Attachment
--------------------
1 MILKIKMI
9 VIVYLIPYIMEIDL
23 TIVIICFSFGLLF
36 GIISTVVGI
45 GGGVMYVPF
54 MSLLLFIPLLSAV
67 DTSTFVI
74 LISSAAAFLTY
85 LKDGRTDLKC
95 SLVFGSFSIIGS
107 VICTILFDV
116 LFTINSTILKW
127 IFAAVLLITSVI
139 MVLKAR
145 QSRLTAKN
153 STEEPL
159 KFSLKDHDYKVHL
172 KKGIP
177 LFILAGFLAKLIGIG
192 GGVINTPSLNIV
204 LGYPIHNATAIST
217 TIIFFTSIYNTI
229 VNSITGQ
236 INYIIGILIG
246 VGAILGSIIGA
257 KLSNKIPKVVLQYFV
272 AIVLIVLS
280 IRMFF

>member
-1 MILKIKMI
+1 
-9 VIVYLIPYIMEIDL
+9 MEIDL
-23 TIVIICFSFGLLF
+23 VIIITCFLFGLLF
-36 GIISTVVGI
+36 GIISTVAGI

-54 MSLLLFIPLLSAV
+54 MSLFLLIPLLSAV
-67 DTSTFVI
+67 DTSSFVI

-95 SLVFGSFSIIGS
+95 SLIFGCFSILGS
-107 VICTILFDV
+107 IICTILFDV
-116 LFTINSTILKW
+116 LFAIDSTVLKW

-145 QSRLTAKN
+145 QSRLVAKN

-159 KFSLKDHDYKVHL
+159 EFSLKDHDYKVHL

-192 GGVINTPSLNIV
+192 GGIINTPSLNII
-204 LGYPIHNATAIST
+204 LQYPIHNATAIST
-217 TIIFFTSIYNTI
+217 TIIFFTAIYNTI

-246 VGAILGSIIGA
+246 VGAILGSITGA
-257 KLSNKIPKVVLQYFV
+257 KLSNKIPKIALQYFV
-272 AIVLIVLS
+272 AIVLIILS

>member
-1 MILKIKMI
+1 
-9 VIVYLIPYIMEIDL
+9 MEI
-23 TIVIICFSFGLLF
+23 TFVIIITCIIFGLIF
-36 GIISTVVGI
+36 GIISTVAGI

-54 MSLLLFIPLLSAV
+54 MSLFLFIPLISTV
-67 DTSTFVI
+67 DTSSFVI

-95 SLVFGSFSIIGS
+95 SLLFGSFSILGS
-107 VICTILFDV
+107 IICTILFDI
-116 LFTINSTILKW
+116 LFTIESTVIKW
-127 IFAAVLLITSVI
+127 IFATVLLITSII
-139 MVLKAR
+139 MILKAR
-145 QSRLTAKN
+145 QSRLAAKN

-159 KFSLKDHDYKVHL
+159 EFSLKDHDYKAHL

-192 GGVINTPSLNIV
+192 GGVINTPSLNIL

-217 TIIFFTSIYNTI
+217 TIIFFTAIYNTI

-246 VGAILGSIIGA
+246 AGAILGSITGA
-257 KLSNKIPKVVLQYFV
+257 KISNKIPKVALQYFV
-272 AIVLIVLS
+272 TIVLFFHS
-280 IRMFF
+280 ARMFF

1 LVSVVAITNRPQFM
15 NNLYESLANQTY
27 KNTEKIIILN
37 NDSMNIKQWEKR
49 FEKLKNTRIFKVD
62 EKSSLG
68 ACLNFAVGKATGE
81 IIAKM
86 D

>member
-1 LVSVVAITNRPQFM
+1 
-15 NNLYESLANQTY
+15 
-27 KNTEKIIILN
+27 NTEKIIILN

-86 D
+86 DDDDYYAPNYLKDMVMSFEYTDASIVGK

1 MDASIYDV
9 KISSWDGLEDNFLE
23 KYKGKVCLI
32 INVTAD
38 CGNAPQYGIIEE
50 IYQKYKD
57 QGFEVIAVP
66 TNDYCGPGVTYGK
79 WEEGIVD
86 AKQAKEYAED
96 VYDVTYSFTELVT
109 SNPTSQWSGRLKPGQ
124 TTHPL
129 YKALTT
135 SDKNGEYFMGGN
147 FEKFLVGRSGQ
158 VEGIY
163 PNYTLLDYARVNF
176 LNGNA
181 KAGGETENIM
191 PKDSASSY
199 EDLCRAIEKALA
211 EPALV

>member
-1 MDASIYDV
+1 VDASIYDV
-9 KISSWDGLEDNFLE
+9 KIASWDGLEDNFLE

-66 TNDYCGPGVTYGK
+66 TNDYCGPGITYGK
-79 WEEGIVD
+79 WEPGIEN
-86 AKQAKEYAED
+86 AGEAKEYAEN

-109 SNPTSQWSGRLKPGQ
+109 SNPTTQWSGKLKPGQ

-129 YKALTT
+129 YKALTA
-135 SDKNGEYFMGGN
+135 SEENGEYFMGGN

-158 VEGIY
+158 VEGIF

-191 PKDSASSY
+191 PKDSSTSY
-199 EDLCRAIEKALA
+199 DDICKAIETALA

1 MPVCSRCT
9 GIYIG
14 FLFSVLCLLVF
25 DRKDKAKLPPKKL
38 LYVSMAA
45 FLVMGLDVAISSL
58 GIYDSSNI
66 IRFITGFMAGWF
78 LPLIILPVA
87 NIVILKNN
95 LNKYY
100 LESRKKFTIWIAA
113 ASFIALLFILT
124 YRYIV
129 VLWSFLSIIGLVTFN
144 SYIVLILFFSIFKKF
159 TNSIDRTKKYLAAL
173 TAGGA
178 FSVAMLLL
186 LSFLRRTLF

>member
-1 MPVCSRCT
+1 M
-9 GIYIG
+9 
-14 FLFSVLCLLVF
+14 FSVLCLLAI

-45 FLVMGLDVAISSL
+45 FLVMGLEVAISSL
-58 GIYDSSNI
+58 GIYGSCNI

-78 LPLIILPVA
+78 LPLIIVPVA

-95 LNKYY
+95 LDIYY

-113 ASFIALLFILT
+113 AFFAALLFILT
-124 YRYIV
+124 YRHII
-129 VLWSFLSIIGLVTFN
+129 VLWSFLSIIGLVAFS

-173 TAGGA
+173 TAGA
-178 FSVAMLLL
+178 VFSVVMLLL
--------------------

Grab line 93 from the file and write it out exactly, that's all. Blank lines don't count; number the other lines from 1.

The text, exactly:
-217 TIIFFTSIYNTI